Video of the incident appears to confirm much of McCully's account. But her attorney says the case has dragged on for more than a year in part because it took place during the administration of former El Paso County Sheriff Terry Maketa, a lawsuit defendant whose recent indictment on felony charges that include extortion and official misconduct arising from an alleged sex scandal involving at least three employees has complicated the situation immeasurably.
"During the time Sheriff Maketa was misbehaving, incidents of excessive force went way up, because nobody was minding the shop," maintains Denver-based attorney Darold Killmer. "And now, a lot of people who are defendants in our case have lawsuits in and among themselves, which makes it hard to defend the case, since they can't have the same lawyers."
As for Maketa, Killmer notes that "at the same time the El Paso County District Attorney's Office is prosecuting him, El Paso County is providing a defense for him in this case. They're tied in so many knots, it's a wonder they can do anything."
"At the time, Pippa was a Colorado College student, and she found herself in jail because she had an adverse reaction from a mixture of drugs," he says. "She's had some really bad cards dealt to her: She had a cancer diagnosis that required the removal of her left ischium, which most people call the butt bone, and she was on a mixture of medications that were designed to treat her cancer and relieve her pain — and she also had some depression associated with her diagnosis. You can imagine that being a young woman heading into the prime of her life and getting a cancer diagnosis would be quite traumatic."
McCully was arrested "because she was accused of intending to run somebody over when she was driving her car," Killmer goes on. The original 23 charges against her included four counts of attempted murder, but in the end, she pleaded guilty to a single count of felony menacing and was sentenced to three years' probation and community service. But before any of that happened, Killmer continues, "she was in jail, which was a very unfamiliar environment for her. She's from a well-to-do family."
Not long after McCully was booked into the facility, formally known as the El Paso County Criminal Justice Center, "guards walked her into her cell," Killmer explains. "You can see on the video she wasn't doing anything wrong. There's no audio on it, but you can tell she's not chirping at the guards or doing anything physically non-compliant or aggressive. They walk her up to the wall of the cell; apparently, they're telling her something like, 'Get down to your knees.' And Pippa wasn't sure what they were asking, and she had difficulty getting to her knees because of the recent cancer operation. So she said something like, 'Pardon?' And a woman guard pulls her ankles out from beneath her, causing her face and the top part of her body to hit the floor. She hits face first, and if gravity wasn't enough, you can see a huge deputy over her left shoulder is pushing down on her — coming down on top of her as she's going down."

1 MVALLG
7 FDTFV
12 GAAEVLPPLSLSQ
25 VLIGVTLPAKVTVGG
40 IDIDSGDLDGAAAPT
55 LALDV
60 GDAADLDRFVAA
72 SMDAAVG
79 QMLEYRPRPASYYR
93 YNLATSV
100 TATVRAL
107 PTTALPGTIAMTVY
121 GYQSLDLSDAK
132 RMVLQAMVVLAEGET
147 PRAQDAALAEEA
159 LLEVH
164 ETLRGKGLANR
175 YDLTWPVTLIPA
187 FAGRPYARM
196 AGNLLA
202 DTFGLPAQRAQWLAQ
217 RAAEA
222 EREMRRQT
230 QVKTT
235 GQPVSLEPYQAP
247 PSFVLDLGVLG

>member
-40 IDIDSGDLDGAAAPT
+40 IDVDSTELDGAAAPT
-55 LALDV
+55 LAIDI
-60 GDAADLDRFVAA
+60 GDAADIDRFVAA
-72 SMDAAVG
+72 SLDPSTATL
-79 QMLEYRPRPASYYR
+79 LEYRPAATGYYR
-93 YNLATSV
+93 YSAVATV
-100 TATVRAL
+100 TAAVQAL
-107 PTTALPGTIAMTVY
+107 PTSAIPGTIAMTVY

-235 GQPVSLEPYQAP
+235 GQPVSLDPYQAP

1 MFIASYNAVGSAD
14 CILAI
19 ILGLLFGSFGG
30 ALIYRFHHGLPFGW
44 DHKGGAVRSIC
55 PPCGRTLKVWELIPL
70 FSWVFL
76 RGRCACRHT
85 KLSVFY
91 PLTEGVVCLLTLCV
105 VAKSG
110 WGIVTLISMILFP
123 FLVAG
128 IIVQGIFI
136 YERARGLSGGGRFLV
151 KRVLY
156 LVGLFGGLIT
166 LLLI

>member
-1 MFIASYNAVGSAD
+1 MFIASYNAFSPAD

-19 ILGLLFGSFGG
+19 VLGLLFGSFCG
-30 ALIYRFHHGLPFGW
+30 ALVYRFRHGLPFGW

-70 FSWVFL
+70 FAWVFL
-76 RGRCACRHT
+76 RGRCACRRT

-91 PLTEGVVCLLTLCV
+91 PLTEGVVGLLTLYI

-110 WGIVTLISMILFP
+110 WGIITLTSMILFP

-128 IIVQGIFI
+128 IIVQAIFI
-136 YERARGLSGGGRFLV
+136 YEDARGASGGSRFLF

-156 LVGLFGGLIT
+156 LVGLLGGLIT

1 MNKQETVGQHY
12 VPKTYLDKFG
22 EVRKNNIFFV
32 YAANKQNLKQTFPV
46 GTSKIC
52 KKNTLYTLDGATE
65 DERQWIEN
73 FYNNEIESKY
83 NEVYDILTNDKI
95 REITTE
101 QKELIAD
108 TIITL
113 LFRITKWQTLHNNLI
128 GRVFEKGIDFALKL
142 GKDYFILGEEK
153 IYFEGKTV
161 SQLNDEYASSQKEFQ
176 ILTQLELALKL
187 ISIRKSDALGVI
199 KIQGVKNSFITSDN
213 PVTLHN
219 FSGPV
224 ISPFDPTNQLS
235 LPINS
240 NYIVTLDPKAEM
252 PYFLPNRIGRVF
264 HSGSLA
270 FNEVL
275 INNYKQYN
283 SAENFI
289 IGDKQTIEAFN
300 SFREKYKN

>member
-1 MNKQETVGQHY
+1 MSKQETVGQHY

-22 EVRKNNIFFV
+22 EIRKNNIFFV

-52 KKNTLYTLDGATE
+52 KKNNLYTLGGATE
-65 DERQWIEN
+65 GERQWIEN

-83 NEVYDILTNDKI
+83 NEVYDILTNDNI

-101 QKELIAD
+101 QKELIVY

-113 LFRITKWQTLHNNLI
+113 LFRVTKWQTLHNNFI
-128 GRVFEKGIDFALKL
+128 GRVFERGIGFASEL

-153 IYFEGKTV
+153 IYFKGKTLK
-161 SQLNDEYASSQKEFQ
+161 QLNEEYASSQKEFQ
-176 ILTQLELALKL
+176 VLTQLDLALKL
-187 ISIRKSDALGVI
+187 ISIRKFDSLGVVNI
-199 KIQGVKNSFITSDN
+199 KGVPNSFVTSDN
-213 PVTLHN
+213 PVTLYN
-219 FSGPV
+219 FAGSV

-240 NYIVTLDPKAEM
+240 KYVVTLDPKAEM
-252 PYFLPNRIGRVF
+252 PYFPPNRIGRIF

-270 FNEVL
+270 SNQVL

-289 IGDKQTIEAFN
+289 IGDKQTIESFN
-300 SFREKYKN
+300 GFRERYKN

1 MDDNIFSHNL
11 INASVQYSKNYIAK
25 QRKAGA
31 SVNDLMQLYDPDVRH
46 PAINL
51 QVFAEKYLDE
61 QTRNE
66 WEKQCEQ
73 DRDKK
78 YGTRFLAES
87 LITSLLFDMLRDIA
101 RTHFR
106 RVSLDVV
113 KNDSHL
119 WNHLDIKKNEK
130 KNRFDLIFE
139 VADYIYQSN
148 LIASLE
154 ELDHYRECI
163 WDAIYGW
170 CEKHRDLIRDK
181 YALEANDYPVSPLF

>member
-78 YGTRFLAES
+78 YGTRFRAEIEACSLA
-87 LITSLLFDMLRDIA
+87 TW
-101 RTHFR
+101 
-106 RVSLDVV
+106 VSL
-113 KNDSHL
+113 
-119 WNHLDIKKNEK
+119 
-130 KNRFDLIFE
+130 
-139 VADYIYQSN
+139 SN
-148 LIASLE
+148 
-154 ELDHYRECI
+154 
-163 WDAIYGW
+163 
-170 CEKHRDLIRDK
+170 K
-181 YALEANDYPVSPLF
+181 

The story doesn't end there. Also named in the lawsuit is Correct Care Solutions, LLC, a national firm with which El Paso County contracts to provide medical treatment for inmates. The company has been named in numerous suits covered in this space, including ones dealing with the deaths of Tomas Beauford, John Patrick Walter and Jennifer Lobato. The Lobato case resulted in a $2.5 million settlement last year.
According to Killmer, McCully spent the next four days "crying and asking for medical care — and they were completely indifferent to the pain she was in. And they didn't know the structural damage to her leg because they wouldn't look; they wouldn't do any X-rays."
The severity of the injury wasn't known until McCully visited the aforementioned team doctor for the Dolphins in Miami, where her father lives. "He said he hadn't seen a knee that bad off except one time with a linebacker," Killmer notes. "That gives some context as to how badly hurt she was. But the guards in El Paso County jail and the medical company they contracted with didn't do anything about it."
Since April 2016, when McCully's suit was originally filed, Killmer says El Paso County "has had to hire several armies' worth of lawyers, because each different group of defendants has so many different defendants, and they have to get their own legal team. And that's making this case incomprehensibly expensive and has made scheduling very complicated."
In its coverage of the case, the Colorado Springs Gazette estimated the amount of money paid by the county for attorneys thus far at $71,000, but Killmer believes the true cost "is many multiples of that. Some of it is being paid by insurance money, but the amount that's been spent is a lot more."
Killmer confirms that after the filing, he took part in settlement discussions with the county, but those conversations were eventually set aside.
Instead of raising the white flag, the attorneys working for the county "are scorching the earth," Killmer maintains. "They've asked for every medical record Pippa's ever had. They've asked for all her school records at Colorado College and New York University," where McCully transferred because of the bad memories that lingered over what happened to her, he says. "They're asking to intrude into every single aspect of her life, either to punish her for standing up and enforcing her rights or to scare her away, or just because they can, and because they get paid by the hour to do it. It's really a disgusting approach to the case — a fishing expedition."
Nonetheless, Killmer says, McCully "is strong — and she's not going to go away."
Meanwhile, El Paso County's meter is still running when it comes to both defending and prosecuting former Sheriff Maketa.
Click to read the complete lawsuit.